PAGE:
September 2000 | Volume 51, Issue 5
“The Cold War is over,” said Paul Tsongas, campaigning for the Presidency in 1992. “Japan won.”
Well, maybe. It takes a long time to sort out a war; Americans are still debating what the Civil War was actually about, and we’re not entirely sure how World War I could even have happened.
Only World War II seems free of ambiguity, and it’s perhaps not surprising that we made a far greater national fuss over the fiftieth anniversary of the Normandy landings than we did in August of 1995: D-Day ended with the liberation of Europe and the closing of the Nazi death factories; the thunderclap that finished things for good rolled forward into our own time, continues to vibrate over the present, and perhaps will keep on doing so forever.
But this awful weapon’s slumber seemed most fitful during the wearing decades between Hiroshima and the dissolution of the Soviet Union. A struggle so immense, one that drafted so many, many millions, and whose American casualties included the Rosenbergs and the men of the 1st Air Cavalry Division killed in the Ia Drang Valley, is of course beyond even the most rudimentary coverage in a quartet of magazine articles. But I nevertheless think the stories here have something useful to say about the Cold War.
First of all, it was a war. Captain Mentyukov in Sergei Khrushchev’s fascinating behind-the-Iron Curtain account of the U-2 incident certainly understood that when he was ordered to take off in his street clothes (no time to suit up) and ram the American intruder.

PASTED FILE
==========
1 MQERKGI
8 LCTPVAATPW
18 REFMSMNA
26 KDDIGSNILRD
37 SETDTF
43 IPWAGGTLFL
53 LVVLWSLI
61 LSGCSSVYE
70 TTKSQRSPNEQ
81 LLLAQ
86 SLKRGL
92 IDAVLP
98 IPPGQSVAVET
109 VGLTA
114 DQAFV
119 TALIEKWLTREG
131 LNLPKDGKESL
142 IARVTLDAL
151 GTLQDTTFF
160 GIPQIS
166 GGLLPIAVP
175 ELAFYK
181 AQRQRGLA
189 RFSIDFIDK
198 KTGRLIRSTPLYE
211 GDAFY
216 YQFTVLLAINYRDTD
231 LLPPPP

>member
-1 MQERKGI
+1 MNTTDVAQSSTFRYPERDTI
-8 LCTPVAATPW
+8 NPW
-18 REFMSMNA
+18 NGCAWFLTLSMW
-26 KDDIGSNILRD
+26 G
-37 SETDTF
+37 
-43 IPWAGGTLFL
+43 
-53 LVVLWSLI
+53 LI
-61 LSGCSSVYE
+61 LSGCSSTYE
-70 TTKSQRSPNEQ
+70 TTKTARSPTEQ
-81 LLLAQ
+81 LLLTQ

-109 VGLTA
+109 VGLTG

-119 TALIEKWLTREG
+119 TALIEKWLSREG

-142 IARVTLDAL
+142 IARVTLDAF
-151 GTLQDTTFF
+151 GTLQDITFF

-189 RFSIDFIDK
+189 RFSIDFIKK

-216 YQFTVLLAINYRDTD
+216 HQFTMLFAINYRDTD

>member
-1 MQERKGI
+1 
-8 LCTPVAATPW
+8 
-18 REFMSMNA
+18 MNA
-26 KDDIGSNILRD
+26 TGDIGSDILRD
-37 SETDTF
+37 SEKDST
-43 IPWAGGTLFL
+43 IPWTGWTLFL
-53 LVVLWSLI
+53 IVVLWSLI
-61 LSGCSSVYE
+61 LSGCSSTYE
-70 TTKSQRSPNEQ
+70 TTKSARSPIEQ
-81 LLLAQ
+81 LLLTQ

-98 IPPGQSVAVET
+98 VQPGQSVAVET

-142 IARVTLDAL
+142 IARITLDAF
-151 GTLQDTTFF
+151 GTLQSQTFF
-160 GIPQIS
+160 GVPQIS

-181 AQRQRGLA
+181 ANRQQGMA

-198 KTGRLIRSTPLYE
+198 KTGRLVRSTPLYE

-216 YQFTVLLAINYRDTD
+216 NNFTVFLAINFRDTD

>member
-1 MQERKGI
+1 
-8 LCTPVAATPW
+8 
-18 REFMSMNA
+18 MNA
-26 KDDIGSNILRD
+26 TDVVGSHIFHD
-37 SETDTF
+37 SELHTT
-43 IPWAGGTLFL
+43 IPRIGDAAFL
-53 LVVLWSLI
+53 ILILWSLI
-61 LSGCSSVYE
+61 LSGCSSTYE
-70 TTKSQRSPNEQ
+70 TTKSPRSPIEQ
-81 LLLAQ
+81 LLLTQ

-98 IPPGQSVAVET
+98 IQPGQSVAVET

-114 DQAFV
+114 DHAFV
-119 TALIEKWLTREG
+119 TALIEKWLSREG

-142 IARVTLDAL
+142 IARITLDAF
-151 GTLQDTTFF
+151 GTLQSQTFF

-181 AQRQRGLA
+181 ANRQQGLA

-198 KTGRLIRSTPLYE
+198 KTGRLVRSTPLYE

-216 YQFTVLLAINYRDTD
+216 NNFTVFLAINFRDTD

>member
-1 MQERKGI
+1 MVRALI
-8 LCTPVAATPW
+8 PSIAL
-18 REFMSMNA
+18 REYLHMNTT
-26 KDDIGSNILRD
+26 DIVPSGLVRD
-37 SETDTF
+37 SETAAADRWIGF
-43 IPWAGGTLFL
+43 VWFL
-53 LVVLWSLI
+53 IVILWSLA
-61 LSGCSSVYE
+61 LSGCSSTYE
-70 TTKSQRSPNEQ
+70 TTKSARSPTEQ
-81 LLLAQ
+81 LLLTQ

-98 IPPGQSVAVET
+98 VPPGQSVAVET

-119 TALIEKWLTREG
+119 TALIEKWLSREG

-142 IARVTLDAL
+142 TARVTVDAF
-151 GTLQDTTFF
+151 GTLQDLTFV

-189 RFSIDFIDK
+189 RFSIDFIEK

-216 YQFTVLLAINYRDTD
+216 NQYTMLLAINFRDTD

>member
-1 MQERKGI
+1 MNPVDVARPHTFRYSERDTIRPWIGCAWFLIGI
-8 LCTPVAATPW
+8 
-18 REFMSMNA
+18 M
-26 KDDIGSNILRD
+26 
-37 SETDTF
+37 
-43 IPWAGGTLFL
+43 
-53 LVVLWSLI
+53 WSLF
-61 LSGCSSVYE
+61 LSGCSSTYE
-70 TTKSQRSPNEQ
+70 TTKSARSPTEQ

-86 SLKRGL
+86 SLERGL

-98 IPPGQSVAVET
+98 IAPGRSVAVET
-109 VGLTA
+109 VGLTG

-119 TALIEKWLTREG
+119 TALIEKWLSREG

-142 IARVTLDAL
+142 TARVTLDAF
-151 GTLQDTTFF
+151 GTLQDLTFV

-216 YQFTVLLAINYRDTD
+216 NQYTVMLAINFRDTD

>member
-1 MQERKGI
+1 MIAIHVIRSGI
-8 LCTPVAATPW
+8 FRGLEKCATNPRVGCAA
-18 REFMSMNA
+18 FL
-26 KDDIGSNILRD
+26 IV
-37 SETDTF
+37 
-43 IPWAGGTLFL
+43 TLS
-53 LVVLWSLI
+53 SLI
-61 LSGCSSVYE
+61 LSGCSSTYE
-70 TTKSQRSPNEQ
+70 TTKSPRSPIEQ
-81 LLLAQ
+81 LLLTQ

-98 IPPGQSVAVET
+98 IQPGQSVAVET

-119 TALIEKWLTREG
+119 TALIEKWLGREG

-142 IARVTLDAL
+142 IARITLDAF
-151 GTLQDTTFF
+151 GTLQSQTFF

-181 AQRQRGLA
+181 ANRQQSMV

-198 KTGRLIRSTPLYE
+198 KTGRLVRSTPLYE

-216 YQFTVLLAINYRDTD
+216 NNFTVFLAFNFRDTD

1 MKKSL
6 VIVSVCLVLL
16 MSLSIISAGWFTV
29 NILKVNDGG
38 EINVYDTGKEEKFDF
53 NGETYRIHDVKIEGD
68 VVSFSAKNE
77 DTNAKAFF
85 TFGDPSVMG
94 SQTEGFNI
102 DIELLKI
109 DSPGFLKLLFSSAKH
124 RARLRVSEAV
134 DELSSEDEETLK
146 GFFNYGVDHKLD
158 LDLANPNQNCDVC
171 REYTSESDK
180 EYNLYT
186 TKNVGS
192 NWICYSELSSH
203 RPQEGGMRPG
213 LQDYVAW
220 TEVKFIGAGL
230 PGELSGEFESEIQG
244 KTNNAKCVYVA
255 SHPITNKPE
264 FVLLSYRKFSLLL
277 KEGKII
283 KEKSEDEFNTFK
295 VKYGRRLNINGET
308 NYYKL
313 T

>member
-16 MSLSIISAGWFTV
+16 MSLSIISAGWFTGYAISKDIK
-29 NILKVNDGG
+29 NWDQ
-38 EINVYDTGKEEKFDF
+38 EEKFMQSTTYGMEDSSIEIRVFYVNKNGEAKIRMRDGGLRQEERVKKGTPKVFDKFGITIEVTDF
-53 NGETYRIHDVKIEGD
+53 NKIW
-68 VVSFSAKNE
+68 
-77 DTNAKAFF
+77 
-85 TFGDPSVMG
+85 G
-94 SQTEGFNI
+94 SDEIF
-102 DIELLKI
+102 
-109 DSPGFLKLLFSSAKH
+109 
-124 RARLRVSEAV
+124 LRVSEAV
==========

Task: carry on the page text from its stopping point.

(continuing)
And it had its ludicrous aspects. There is grim comedy—far beyond the mysteriously revered slapstick of Dr. Strangelove —to be found in the guardians of freedom managing to drop an A-bomb on a South Carolina family, and the disgraceful way in which the Air Force behaved thereafter.
It was a world war, as Phil Patton’s survey of its sites suggests. (And Americans didn’t forget how to talk like Americans during it: One of the surviving missile silos still bears the legend “Worldwide delivery in thirty minutes or less, or your next one is free.”)
There’s another thing. When, as they will, English departments start offering courses in “Cold War literature,” they will surely include Thomas Mallon’s lovely novel Aurora 7 , for the space program was as integral a part of this war as the Manhattan Project was of an earlier one, and Mallon perfectly re-creates, on the most intimate level, the America that nourished it. Returning, as it were, to this almost limitless battlefield for American Heritage , Mallon went down to the Greenbrier, the great West Virginia resort that houses the once-secret facility meant to receive a Congress that believed the missiles were coming in and hoped to carry on despite them. It’s pure Strangelove stuff to a degree; but in his researches Mallon found a scrap of old government minutes in which President Eisenhower says how things should be handled once the missiles hit.
Despite the telegraphic distillation, Eisenhower’s words seem as moving to me as those of the Gettysburg Address. And if they don’t shed much light on whether or not Japan was the ultimate beneficiary of the Cold War, they sure make it clear that we were on the right side.